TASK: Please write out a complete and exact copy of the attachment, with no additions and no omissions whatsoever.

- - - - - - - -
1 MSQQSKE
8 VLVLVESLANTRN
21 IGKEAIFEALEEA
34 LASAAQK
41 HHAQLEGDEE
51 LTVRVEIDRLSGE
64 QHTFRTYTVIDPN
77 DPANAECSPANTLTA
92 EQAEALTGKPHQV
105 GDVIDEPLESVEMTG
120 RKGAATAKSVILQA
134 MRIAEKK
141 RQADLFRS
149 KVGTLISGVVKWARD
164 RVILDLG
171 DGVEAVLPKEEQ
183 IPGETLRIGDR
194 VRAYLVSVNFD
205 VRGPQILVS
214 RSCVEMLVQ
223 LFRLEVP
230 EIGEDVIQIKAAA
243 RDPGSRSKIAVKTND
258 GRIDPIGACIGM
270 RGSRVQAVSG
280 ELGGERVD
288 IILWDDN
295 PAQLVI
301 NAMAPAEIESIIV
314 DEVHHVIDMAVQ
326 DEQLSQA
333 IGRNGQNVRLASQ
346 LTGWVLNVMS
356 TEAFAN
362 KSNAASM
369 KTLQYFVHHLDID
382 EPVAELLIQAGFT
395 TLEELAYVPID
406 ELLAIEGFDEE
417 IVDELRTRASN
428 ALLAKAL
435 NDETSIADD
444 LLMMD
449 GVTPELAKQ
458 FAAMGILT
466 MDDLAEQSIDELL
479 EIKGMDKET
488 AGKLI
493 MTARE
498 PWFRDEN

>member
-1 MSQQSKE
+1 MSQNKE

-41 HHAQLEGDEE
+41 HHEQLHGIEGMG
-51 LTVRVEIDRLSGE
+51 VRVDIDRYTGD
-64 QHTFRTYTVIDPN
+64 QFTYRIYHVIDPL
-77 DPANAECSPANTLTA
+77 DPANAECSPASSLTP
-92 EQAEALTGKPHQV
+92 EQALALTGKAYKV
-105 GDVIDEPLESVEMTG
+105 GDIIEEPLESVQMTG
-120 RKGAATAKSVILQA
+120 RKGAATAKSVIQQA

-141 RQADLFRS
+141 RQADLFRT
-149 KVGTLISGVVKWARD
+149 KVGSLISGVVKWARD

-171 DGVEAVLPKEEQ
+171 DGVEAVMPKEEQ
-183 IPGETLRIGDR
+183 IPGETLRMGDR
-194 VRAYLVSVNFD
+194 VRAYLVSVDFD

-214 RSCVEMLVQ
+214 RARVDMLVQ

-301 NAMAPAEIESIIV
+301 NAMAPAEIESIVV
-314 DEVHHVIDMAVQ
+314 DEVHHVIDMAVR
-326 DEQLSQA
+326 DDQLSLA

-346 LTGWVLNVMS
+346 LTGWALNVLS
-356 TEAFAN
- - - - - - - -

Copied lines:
1 MSQQSKE
8 VLVLVESLANTRN
21 IGKEAIFEALEEA
34 LASAAQK
41 HHAQLEGDEE
51 LTVRVEIDRLSGE
64 QHTFRTYTVIDPN
77 DPANAECSPANTLTA
92 EQAEALTGKPHQV
105 GDVIDEPLESVEMTG
120 RKGAATAKSVILQA
134 MRIAEKK
141 RQADLFRS
149 KVGTLISGVVKWARD
164 RVILDLG
171 DGVEAVLPKEEQ
183 IPGETLRIGDR
194 VRAYLVSVNFD
205 VRGPQILVS
214 RSCVEMLVQ
223 LFRLEVP
230 EIGEDVIQIKAAA
243 RDPGSRSKIAVKTND
258 GRIDPIGACIGM
270 RGSRVQAVSG
280 ELGGERVD
288 IILWDDN
295 PAQLVI
301 NAMAPAEIESIIV
314 DEVHHVIDMAVQ
326 DEQLSQA
333 IGRNGQNVRLASQ
346 LTGWVLNVMS
356 TEAFAN
362 KSNAASM
369 KTLQYFVHHLDID
382 EPVAELLIQAGFT
395 TLEELAYVPID
406 ELLAIEGFDEE
417 IVDELRTRASN
428 ALLAKAL
435 NDETSIADD
444 LLMMD
449 GVTPELAKQ
458 FAAMGILT
466 MDDLAEQSIDELL
479 EIKGMDKET
488 AGKLI
493 MTARE
498 PWFRDEN

>member
-1 MSQQSKE
+1 MSQNKE

-41 HHAQLEGDEE
+41 HHEQLHGIEGMG
-51 LTVRVEIDRLSGE
+51 VRVDIDRYTGD
-64 QHTFRTYTVIDPN
+64 QFTYRIYHVIDPL
-77 DPANAECSPANTLTA
+77 DPANAECSPASSLTP
-92 EQAEALTGKPHQV
+92 EQALALTGKAYKV
-105 GDVIDEPLESVEMTG
+105 GDIIEEPLESVQMTG
-120 RKGAATAKSVILQA
+120 RKGAATAKSVIQQA

-141 RQADLFRS
+141 RQADLFRT
-149 KVGTLISGVVKWARD
+149 KVGSLISGVVKWARD

-171 DGVEAVLPKEEQ
+171 DGVEAVMPKEEQ
-183 IPGETLRIGDR
+183 IPGETLRMGDR
-194 VRAYLVSVNFD
+194 VRAYLVSVDFD

-214 RSCVEMLVQ
+214 RARVDMLVQ

-301 NAMAPAEIESIIV
+301 NAMAPAEIESIVV
-314 DEVHHVIDMAVQ
+314 DEVHHVIDMAVR
-326 DEQLSQA
+326 DDQLSLA

-346 LTGWVLNVMS
+346 LTGWALNVLS
-356 TEAFAN